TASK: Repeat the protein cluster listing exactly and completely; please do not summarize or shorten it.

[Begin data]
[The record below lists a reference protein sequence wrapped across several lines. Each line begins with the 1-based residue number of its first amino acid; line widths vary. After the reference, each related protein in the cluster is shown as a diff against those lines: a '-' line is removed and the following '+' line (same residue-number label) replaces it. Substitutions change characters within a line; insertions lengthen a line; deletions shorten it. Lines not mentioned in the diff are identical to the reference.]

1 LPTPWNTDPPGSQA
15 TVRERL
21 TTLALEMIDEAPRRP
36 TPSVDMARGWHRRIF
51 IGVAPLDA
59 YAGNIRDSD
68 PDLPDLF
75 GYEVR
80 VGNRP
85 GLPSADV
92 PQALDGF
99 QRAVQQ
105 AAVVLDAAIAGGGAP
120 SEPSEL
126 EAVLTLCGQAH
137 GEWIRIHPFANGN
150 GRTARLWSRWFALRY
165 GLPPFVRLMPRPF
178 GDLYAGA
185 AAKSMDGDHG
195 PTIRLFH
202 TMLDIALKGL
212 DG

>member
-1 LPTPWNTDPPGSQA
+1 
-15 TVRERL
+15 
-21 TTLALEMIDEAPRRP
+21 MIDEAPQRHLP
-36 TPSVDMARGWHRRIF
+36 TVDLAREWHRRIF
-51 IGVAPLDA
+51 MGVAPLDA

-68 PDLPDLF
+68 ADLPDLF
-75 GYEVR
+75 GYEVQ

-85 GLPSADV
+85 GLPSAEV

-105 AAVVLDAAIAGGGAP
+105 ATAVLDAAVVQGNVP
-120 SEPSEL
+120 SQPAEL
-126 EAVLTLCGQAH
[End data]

[The record below lists a reference protein sequence wrapped across several lines. Each line begins with the 1-based residue number of its first amino acid; line widths vary. After the reference, each related protein in the cluster is shown as a diff against those lines: a '-' line is removed and the following '+' line (same residue-number label) replaces it. Substitutions change characters within a line; insertions lengthen a line; deletions shorten it. Lines not mentioned in the diff are identical to the reference.]

1 LPTPWNTDPPGSQA
15 TVRERL
21 TTLALEMIDEAPRRP
36 TPSVDMARGWHRRIF
51 IGVAPLDA
59 YAGNIRDSD
68 PDLPDLF
75 GYEVR
80 VGNRP
85 GLPSADV
92 PQALDGF
99 QRAVQQ
105 AAVVLDAAIAGGGAP
120 SEPSEL
126 EAVLTLCGQAH
137 GEWIRIHPFANGN
150 GRTARLWSRWFALRY
165 GLPPFVRLMPRPF
178 GDLYAGA
185 AAKSMDGDHG
195 PTIRLFH
202 TMLDIALKGL
212 DG

>member
-1 LPTPWNTDPPGSQA
+1 
-15 TVRERL
+15 
-21 TTLALEMIDEAPRRP
+21 MIDEAPQRHLP
-36 TPSVDMARGWHRRIF
+36 TVDLAREWHRRIF
-51 IGVAPLDA
+51 MGVAPLDA

-68 PDLPDLF
+68 ADLPDLF
-75 GYEVR
+75 GYEVQ

-85 GLPSADV
+85 GLPSAEV

-105 AAVVLDAAIAGGGAP
+105 ATAVLDAAVVQGNVP
-120 SEPSEL
+120 SQPAEL
-126 EAVLTLCGQAH